Allison, Nathaniel Thompson. History of Cherokee County, Kansas, and Representative Citizens. Chicago, IL: Biographical Publishing Co., 1904. Online index created by Carolyn Ward, instructor at USD 508, Baxter Springs Middle School, Baxter Springs, Kansas, and State Coordinator for The KSGenWeb Project.

Richard Orlando Thomas

RICHARD ORLANDO THOMAS, a well known farmer living near Baxter Springs, in Spring Valley township, was born in Morrow County, Ohio, September 12, 1857. His farm is located in section 15, township 35, range 24, in Cherokee County. He belongs to an old and honored family of Ohio, who originally came from Wales. The first family bearing that name, upon coming to America, settled in Harmony township, Morrow County, Ohio. At the organization of the township, it contained only one family that was not related to the Thomases. The earlier settlers bearing this name followed the occupation of farming, though the grandfather of our subject became a minister of the Gospel and for many years was a preacher in the "old-time" Baptist Church.

David Thomas, the father of our subject, was born in Wales in 1809, and moved with his parents to this country. He grew to manhood in Ohio, receiving his education in the schools of Morrow County. Following the example of his ancestors, he became interested in farming and followed that occupation all his life. He married Mary Jane George, a daughter of Enoch George, both of whom were natives of Wales. Their family consisted of the following children: Enoch G., who died in Cherokee County in 1902; Mary Jane, widow of James Ogden, now the wife of Rev. Mr. Shumacker, a Baptist minister of Morrow County, Ohio; Annie, wife of Joseph Denman, a farmer of Morrow County, Ohio; Richard Orlando, subject of this review; and a child that died at the age of two years. David Thomas and his wife lived their lives in Morrow County, dying within a few weeks of each other, in 1862.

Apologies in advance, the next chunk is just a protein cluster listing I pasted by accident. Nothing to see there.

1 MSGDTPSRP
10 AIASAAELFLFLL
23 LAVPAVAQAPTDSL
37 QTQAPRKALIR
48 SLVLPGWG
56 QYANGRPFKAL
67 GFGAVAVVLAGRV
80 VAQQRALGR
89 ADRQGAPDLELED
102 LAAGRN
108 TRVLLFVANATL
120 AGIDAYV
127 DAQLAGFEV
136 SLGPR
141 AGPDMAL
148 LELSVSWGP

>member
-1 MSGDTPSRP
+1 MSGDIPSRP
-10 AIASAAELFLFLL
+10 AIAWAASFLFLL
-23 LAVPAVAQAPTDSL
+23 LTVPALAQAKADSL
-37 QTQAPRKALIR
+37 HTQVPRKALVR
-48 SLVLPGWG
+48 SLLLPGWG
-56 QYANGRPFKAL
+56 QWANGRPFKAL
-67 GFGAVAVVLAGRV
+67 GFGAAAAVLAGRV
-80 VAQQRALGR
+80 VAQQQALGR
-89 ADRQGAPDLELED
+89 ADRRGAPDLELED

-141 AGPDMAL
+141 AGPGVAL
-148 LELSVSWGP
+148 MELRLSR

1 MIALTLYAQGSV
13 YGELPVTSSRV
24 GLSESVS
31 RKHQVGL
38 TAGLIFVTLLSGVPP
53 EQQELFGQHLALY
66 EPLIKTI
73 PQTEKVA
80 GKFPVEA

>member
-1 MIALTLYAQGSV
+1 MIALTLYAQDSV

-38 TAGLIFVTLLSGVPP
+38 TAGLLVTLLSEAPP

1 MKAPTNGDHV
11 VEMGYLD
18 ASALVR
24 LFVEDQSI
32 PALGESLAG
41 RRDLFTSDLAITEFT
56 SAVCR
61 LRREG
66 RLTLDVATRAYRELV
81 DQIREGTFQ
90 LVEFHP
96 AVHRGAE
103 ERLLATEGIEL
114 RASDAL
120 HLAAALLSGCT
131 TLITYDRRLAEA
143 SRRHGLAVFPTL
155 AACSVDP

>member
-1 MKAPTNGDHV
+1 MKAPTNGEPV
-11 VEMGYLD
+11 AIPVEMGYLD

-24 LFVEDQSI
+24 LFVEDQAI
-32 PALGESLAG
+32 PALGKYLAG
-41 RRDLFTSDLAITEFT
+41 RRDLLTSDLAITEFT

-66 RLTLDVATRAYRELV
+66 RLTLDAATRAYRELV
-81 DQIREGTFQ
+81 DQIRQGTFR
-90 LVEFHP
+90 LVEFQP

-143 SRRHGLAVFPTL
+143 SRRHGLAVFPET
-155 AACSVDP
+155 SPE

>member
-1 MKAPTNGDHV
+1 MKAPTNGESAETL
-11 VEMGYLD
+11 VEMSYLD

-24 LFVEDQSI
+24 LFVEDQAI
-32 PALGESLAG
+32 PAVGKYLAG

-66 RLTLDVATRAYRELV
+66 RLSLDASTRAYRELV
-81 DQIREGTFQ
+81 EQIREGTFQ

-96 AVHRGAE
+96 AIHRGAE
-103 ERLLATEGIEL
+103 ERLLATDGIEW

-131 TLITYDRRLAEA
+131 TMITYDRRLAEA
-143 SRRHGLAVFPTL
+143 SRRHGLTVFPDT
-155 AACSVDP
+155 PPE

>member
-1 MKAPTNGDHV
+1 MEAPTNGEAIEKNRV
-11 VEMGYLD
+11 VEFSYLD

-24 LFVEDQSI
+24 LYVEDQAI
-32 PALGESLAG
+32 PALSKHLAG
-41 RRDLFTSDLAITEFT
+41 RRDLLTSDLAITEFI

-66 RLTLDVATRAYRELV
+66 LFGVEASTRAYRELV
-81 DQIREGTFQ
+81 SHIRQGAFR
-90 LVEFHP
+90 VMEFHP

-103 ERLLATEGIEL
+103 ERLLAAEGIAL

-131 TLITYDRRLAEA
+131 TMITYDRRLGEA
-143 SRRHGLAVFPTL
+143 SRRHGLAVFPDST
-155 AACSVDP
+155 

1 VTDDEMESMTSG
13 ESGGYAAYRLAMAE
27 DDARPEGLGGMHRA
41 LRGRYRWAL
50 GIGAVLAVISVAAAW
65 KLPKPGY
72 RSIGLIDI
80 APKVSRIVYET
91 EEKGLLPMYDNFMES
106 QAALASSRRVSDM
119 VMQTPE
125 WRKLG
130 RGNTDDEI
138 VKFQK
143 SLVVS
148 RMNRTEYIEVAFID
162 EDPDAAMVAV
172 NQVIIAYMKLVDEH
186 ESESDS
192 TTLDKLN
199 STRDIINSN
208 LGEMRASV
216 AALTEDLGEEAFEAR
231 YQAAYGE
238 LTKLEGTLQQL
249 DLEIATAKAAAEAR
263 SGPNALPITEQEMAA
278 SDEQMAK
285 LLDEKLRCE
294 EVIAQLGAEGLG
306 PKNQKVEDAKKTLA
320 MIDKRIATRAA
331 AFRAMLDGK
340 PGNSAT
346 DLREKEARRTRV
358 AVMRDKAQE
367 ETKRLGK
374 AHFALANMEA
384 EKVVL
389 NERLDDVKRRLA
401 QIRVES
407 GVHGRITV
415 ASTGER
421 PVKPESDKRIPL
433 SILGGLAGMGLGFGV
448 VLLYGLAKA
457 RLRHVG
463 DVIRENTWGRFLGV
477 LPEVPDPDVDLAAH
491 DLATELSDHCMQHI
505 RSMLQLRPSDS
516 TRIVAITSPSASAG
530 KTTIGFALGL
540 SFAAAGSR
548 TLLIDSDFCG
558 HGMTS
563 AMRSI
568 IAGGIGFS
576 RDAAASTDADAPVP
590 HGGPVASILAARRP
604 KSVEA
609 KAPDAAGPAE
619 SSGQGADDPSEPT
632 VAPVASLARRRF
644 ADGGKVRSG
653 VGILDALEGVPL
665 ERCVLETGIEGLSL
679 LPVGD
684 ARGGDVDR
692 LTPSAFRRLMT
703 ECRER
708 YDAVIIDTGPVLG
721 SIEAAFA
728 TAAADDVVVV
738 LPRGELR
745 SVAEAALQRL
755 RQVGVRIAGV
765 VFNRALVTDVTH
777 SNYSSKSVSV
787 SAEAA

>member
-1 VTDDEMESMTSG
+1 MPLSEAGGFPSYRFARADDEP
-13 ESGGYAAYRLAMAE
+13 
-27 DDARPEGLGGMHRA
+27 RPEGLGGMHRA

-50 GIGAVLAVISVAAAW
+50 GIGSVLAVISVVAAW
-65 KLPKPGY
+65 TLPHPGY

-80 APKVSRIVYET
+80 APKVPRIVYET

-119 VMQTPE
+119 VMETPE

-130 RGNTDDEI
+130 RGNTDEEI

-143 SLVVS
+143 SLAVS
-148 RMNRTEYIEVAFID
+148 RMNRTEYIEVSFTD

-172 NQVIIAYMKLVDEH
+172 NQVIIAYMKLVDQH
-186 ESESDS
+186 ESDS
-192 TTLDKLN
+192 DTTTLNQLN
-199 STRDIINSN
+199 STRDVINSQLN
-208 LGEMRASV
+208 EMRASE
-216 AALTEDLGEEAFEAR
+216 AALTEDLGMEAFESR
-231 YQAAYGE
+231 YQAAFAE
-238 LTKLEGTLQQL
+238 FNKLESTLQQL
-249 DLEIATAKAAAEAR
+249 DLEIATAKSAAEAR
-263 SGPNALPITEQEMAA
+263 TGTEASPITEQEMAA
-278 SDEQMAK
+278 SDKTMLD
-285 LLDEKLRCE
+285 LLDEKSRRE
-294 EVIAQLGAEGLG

Richard Orlando Thomas received his early education in Morrow County, Ohio, and later completed it in the schools of Mercer County, of the same State, at the age of 21 . After leaving school he learned the trade of carpenter, and followed that occupation for several years, part of that period being spent in Noble County, Indiana. In 1883 he concluded that the West held greater opportunities for the trades as well as the farmer, and moving to Kansas, located in Cherokee County. Here he engaged in farming and stock-raising and later became interested in the putting up of hay in the Indian Territory, and but recently acquired valuable mining lands there.

On June 14, 1882, just one year previous to his removal to Kansas, Mr. Thomas was united in marriage to Jennie Cordell, daughter of George Cordell, a farmer of Marysville, Missouri. To this marriage seven children were born, all of whom are living, as follows: Annie Myrtle, Mary Bernice, Bessie, Grace, Lee, Charles and Howard. These children are all at home attending school.

Fraternally, Mr. Thomas is a member of the A. O. U. W. He is a lifelong Democrat. As members of the Baptist Church, all of this family are interested workers. Mr. and Mrs. Thomas are well known and are held in the highest regard by all who know them.

[TOC] [Biog. Index] [1904 Index] [Cherokee Co.] [Archives]